Can government turn the tide on the financial pressure South Africans are experiencing?

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The effects of unemployment, currently at a high of 32%, have filtered into many levels of the economy, such as residential letting and the picture it paints is rather bleak, despite the budget’s good news on a personal tax level.

Many South Africans saw their income battered during 2020. According to the TPN Tenant Survey, 50% of tenants lost part of their income temporarily, 12% lost their full income temporarily and nearly 10% of tenants lost their income permanently.

From a property ownership perspective, it is perhaps no surprise that many tenants say they simply cannot afford to enter property ownership.

In fact, given the record high levels of unemployment we predict a shrinking pool of tenants. It is highly likely that many people will be moving in with friends or family this year in a bid to save money. This will result in reduced demand for rental property, which in turn, will lead to higher vacancies.

The only solution to this challenge is to grow the job market, which in turn, relies on an economic recovery. The question, however, is whether government is doing enough to enable any degree of meaningful recovery?

The seismic events of 2020 sent the local economy into freefall with a 7.2% economic contraction. Not surprisingly, this was accompanied by significant job losses. According to Stats SA, 2.2 million people lost their jobs in the second quarter of 2020 amidst the country’s hard lockdown.

Despite some recovery in terms of unemployment as lockdown restrictions were eased, the reality is that the economy shed 1.3 million jobs by the end of 2020, compared with the start of the year. The unemployment rate is currently 32.5%, the highest on record.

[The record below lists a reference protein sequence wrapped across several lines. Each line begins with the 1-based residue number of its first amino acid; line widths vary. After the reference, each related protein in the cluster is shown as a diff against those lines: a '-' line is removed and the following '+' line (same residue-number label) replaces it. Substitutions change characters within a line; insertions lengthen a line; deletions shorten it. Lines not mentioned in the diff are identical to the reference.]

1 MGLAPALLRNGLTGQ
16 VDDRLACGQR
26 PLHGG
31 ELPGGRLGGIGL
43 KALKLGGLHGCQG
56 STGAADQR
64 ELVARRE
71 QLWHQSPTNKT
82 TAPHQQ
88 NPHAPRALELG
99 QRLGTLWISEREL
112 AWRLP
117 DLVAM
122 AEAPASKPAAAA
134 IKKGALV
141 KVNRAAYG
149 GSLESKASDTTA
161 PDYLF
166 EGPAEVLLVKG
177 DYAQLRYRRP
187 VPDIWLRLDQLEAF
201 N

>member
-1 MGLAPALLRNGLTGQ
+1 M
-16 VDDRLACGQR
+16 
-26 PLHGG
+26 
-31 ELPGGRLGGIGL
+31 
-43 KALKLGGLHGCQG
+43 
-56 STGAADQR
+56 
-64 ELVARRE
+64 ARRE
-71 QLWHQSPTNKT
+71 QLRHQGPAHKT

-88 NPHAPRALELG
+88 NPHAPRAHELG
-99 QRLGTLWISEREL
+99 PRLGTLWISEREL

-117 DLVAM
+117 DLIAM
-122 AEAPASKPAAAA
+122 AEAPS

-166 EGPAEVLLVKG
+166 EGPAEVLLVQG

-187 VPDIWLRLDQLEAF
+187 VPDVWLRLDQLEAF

All indications are that these dismal figures will not improve in the short term and could potentially deteriorate even further.

Finance minister Tito Mboweni revealed in the recent budget speech that the country’s total tax revenue would be higher than predicted, but would still be R213bn less than projections of a year ago. Debt will increase from R3.95tr to R5.2tr in 2023/2024. This unsustainable debt trajectory is because government continues to spend more than it collects from a shrinking pool of taxpayers.

Mboweni’s budget is characterised by significant expenditure cuts as government tries to rein in spending after the country experienced its largest tax shortfall on record. Provinces and municipalities were amongst the biggest losers – provinces have had R58.3bn cut from their budget in 2021, while municipalities have had R20.2bn cut from their budgets over the next three years. In a bid to curb expenditure it is hoped that government will be doing everything possible to stand firm on its stance of a freeze on public sector wage increases.

Government expects to stabilise debt at 89.9% of GDP in 2025/2026. Budget revenue for 2021/2022 is projected to be R1.35tr but achieving this figure relies on economic growth of 3%. However, despite assurances from the finance minister that government is making meaningful progress in implementing structural economic reforms, including lowering the barriers to entry, raising productivity, and lowering the cost of doing business – in reality little progress has been made in this regard.

The cost of doing business in SA remains high. Regulatory red tape, high levels of bureaucracy, policy uncertainty and inefficiency have done little to inspire confidence or encourage investment.

Without these structural reforms the economy will continue to be under pressure. There is no question that consumers are currently under financial pressure. While the 5% increase in the personal income tax bracket announced during the budget was good news for lower- and middle-income households, any savings are likely to be absorbed by the above inflation 15% Eskom tariff hike.

Combined with a contracting economy there is no question that most consumers are feeling the pinch financially. Business confidence is woefully low. As a result, there remains a big question mark on whether government is able to turn the tide on the country’s prospects.

Michelle Dickens is the CEO of the TPN Credit Bureau.

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This article was written exclusively for finweek's 5 March newsletter. You can subscribe to the weekly newsletter here.
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